The American Interest: “Spring is here, which means that it’s acceptance letter season around many American kitchen tables this time of year. And because many graduate as well as undergrad schools send out acceptances around this time of year, both high school and college students will be checking the mail to see whether the school of their choice has sent fat or thin envelopes.
More than ever in these tough times, those letters will pose some hard choices in many families. To attend a more expensive liberal arts college or go for the scholarship at the bigger but less expensive state school? Does it really make sense to take out all of that debt for that graduate degree?
Many millions of students nationwide are now beginning to think about their local junior colleges, trade schools, or even start-ups as sensible post-secondary options. At the graduate level, if trends hold, close to 50,000 students, most of them probably liberal arts graduates without any real idea of what they want to do with themselves, will sign up for law school.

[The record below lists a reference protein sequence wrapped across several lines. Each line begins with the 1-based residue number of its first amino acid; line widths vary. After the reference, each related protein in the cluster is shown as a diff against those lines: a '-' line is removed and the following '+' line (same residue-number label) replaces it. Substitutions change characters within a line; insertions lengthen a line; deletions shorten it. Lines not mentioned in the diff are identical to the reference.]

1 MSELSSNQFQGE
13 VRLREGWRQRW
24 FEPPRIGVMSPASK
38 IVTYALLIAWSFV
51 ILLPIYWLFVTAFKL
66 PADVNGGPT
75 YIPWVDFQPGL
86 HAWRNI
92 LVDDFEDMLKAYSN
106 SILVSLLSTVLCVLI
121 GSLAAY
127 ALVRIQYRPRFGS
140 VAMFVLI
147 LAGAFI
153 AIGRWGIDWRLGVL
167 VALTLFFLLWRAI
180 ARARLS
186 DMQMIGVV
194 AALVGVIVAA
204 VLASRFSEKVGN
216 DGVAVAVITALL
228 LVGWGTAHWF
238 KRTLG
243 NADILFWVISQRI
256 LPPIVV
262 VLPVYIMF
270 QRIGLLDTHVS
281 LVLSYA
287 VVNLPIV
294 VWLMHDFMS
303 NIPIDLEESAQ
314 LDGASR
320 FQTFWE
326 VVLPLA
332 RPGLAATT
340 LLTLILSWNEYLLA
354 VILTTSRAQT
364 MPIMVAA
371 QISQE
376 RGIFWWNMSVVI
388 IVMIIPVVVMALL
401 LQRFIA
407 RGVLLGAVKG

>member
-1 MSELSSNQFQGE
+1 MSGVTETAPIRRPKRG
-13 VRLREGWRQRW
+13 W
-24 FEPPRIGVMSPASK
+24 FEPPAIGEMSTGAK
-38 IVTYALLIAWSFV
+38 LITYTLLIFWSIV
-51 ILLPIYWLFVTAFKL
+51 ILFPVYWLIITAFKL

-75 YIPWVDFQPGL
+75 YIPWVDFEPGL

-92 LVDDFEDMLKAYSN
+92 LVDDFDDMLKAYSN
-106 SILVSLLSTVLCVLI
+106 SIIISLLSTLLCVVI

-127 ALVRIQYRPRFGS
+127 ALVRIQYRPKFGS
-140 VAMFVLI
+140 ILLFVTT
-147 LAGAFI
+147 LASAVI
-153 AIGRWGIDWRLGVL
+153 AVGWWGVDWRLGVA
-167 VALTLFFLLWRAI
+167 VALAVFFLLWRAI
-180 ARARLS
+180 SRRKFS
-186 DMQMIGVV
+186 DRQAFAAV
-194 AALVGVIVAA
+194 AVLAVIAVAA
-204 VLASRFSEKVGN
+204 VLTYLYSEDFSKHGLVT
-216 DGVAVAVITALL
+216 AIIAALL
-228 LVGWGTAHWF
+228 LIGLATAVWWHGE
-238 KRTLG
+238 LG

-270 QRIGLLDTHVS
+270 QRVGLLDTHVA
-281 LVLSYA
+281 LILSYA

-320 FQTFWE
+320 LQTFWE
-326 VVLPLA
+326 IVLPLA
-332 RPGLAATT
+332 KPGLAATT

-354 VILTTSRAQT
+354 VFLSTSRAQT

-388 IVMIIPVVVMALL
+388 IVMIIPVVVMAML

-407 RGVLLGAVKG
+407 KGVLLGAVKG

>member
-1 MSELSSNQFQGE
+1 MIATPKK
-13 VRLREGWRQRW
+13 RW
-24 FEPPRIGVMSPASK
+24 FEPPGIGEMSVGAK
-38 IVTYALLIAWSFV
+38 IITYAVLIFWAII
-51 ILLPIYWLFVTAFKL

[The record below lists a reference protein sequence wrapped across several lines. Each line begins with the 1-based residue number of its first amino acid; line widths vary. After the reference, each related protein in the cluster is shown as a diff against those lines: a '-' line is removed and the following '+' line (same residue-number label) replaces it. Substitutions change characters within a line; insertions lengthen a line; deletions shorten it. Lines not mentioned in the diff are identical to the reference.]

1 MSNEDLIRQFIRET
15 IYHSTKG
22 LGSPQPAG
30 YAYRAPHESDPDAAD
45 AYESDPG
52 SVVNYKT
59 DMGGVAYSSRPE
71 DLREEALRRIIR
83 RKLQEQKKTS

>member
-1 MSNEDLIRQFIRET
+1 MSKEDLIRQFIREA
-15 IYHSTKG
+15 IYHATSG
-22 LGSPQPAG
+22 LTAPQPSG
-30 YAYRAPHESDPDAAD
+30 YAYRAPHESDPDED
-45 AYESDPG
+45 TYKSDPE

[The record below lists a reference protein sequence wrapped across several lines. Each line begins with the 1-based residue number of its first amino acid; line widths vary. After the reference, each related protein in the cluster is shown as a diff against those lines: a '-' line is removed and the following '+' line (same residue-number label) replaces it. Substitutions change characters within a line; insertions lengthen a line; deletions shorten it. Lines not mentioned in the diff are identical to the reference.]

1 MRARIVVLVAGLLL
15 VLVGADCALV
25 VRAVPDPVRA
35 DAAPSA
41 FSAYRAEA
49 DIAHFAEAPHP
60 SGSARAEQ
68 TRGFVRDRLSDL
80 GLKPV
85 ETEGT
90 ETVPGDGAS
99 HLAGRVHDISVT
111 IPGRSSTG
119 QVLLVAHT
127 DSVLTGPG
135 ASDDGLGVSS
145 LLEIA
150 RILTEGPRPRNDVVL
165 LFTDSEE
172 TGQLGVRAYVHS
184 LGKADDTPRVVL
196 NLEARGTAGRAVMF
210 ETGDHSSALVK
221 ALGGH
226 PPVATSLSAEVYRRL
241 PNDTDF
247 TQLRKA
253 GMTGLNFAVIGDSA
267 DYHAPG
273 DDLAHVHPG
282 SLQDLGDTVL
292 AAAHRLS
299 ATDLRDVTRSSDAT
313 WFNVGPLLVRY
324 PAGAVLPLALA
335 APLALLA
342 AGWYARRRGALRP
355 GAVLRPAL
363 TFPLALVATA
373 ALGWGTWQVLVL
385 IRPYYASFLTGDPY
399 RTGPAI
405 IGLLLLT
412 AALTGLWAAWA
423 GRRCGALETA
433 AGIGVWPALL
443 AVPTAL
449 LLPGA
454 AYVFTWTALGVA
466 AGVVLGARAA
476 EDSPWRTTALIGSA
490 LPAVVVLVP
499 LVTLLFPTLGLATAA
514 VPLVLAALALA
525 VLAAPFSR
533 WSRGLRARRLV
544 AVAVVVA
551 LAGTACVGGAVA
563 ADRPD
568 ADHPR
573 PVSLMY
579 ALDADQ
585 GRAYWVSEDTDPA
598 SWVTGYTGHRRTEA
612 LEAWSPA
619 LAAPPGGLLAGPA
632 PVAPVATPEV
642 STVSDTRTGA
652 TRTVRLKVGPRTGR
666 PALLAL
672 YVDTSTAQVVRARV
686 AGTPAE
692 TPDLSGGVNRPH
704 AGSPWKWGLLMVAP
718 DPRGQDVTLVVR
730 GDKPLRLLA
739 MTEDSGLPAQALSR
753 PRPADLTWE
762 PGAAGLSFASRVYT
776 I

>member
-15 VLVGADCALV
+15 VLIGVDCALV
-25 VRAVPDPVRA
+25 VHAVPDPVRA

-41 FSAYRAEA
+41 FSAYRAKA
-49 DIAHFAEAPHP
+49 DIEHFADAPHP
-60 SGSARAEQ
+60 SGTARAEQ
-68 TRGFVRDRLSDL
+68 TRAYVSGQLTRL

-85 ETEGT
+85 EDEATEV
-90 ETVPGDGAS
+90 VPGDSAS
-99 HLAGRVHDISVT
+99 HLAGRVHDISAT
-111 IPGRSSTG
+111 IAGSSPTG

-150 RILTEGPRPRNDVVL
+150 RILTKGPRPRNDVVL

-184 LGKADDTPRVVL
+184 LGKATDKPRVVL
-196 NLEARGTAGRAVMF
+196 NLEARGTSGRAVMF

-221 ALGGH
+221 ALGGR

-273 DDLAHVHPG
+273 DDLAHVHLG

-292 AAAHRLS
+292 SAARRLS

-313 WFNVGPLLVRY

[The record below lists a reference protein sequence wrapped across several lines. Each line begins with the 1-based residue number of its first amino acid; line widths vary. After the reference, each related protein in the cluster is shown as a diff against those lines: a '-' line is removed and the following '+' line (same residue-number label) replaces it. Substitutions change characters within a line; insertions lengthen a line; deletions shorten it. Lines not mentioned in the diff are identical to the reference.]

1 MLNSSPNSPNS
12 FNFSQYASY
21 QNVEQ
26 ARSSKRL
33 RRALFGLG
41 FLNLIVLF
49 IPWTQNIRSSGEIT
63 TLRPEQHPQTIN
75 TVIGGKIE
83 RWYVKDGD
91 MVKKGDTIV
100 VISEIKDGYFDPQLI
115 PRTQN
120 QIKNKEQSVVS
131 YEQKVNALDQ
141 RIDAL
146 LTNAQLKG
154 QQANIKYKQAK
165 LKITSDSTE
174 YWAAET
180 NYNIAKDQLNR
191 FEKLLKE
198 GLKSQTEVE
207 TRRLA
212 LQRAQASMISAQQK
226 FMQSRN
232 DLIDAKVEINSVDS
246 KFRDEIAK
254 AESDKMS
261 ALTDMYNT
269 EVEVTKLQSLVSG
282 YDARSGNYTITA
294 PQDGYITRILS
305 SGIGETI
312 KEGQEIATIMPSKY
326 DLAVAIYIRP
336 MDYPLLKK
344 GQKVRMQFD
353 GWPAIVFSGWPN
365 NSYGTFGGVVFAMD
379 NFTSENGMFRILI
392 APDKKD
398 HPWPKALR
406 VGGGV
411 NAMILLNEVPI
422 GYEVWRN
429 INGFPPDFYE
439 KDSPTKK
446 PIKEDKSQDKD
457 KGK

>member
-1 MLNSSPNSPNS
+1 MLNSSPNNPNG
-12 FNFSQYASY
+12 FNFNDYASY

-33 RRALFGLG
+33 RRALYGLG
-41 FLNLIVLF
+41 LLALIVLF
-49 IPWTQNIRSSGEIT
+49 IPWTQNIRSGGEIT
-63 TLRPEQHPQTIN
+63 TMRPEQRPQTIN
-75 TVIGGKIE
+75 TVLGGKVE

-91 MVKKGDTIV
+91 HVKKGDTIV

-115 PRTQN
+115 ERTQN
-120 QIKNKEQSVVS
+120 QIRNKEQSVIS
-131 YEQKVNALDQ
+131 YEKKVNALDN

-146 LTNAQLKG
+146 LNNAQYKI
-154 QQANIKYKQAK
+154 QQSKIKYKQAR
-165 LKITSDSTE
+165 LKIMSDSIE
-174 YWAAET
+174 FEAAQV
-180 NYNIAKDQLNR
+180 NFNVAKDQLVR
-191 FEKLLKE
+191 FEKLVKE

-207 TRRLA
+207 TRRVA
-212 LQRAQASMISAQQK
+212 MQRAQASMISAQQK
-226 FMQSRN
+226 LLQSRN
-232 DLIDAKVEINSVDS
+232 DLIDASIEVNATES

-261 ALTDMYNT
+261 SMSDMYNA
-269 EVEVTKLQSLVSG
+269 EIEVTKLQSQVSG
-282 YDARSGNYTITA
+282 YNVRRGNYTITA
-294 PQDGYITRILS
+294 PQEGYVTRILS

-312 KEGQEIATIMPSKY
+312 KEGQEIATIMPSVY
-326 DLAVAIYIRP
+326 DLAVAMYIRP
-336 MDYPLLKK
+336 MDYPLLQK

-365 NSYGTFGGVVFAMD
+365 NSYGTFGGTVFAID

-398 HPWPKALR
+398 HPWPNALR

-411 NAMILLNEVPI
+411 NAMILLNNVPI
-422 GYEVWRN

It’s all quite exciting for students and their families. It’s also expensive – often more so than young people realize. For those considering law school, Professor Paul Campos analyzes the picture at his blog. Close to half of all of law school graduates, he emphasizes, end up working not in big law firms, but in “small law” (firms of two to ten lawyers), or opening up their own solo practice. Given the relatively low salaries in small law firms and the high overhead costs of founding a new law firm (conference rooms, legal databases, bar fees), most young lawyers can look forward to no more than a median salary of $50,000, with those in the 75th percentile looking forward to … $62,500.”